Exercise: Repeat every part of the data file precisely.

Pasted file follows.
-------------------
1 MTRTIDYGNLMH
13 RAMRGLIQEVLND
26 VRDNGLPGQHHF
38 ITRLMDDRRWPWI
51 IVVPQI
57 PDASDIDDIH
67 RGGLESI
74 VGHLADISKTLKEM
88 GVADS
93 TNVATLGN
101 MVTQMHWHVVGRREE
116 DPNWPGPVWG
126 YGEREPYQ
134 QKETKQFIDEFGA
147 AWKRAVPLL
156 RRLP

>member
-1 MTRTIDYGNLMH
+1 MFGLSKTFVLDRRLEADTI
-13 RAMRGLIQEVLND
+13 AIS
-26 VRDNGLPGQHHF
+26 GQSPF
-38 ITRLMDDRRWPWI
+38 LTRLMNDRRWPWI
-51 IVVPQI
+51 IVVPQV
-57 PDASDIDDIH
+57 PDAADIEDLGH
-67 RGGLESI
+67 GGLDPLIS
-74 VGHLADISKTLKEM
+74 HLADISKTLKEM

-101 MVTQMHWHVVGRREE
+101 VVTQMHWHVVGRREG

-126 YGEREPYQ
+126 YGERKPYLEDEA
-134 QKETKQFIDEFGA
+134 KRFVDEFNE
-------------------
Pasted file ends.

1 MTRTIDYGNLMH
13 RAMRGLIQEVLND
26 VRDNGLPGQHHF
38 ITRLMDDRRWPWI
51 IVVPQI
57 PDASDIDDIH
67 RGGLESI
74 VGHLADISKTLKEM
88 GVADS
93 TNVATLGN
101 MVTQMHWHVVGRREE
116 DPNWPGPVWG
126 YGEREPYQ
134 QKETKQFIDEFGA
147 AWKRAVPLL
156 RRLP

>member
-1 MTRTIDYGNLMH
+1 MFGLSKTFVLDRRLEADTI
-13 RAMRGLIQEVLND
+13 AIS
-26 VRDNGLPGQHHF
+26 GQSPF
-38 ITRLMDDRRWPWI
+38 LTRLMNDRRWPWI
-51 IVVPQI
+51 IVVPQV
-57 PDASDIDDIH
+57 PDAADIEDLGH
-67 RGGLESI
+67 GGLDPLIS
-74 VGHLADISKTLKEM
+74 HLADISKTLKEM

-101 MVTQMHWHVVGRREE
+101 VVTQMHWHVVGRREG

-126 YGEREPYQ
+126 YGERKPYLEDEA
-134 QKETKQFIDEFGA
+134 KRFVDEFNE